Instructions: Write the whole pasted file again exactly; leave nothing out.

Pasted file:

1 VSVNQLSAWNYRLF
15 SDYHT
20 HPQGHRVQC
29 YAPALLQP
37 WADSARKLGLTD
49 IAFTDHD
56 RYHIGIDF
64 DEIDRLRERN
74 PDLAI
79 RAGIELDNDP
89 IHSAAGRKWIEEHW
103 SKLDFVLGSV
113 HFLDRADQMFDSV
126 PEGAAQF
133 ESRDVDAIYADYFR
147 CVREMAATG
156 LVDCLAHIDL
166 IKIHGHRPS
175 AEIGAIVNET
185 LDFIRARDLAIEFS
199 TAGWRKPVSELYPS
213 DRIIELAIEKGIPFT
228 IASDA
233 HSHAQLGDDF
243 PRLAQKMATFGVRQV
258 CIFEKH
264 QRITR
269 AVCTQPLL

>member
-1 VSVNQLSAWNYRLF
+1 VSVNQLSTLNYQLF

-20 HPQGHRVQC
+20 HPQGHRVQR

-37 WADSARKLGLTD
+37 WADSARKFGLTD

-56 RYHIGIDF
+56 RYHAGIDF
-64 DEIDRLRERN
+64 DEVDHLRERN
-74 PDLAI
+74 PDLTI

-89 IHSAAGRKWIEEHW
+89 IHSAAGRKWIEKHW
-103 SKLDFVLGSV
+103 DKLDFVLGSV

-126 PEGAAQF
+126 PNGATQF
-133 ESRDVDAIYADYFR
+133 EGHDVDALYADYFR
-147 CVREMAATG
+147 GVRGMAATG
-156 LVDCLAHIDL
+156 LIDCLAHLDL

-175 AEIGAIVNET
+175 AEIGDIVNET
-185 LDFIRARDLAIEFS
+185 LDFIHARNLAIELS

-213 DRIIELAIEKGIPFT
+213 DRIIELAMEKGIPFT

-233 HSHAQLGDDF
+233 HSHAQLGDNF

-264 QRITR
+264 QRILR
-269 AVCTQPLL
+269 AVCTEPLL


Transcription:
1 VSVNQLSAWNYRLF
15 SDYHT
20 HPQGHRVQC
29 YAPALLQP
37 WADSARKLGLTD
49 IAFTDHD
56 RYHIGIDF
64 DEIDRLRERN
74 PDLAI
79 RAGIELDNDP
89 IHSAAGRKWIEEHW
103 SKLDFVLGSV
113 HFLDRADQMFDSV
126 PEGAAQF
133 ESRDVDAIYADYFR
147 CVREMAATG
156 LVDCLAHIDL
166 IKIHGHRPS
175 AEIGAIVNET
185 LDFIRARDLAIEFS
199 TAGWRKPVSELYPS
213 DRIIELAIEKGIPFT
228 IASDA
233 HSHAQLGDDF
243 PRLAQKMATFGVRQV
258 CIFEKH
264 QRITR
269 AVCTQPLL

>member
-1 VSVNQLSAWNYRLF
+1 VSVNQLSTLNYQLF

-20 HPQGHRVQC
+20 HPQGHRVQR

-37 WADSARKLGLTD
+37 WADSARKFGLTD

-56 RYHIGIDF
+56 RYHAGIDF
-64 DEIDRLRERN
+64 DEVDHLRERN
-74 PDLAI
+74 PDLTI

-89 IHSAAGRKWIEEHW
+89 IHSAAGRKWIEKHW
-103 SKLDFVLGSV
+103 DKLDFVLGSV

-126 PEGAAQF
+126 PNGATQF
-133 ESRDVDAIYADYFR
+133 EGHDVDALYADYFR
-147 CVREMAATG
+147 GVRGMAATG
-156 LVDCLAHIDL
+156 LIDCLAHLDL

-175 AEIGAIVNET
+175 AEIGDIVNET
-185 LDFIRARDLAIEFS
+185 LDFIHARNLAIELS

-213 DRIIELAIEKGIPFT
+213 DRIIELAMEKGIPFT

-233 HSHAQLGDDF
+233 HSHAQLGDNF

-264 QRITR
+264 QRILR
-269 AVCTQPLL
+269 AVCTEPLL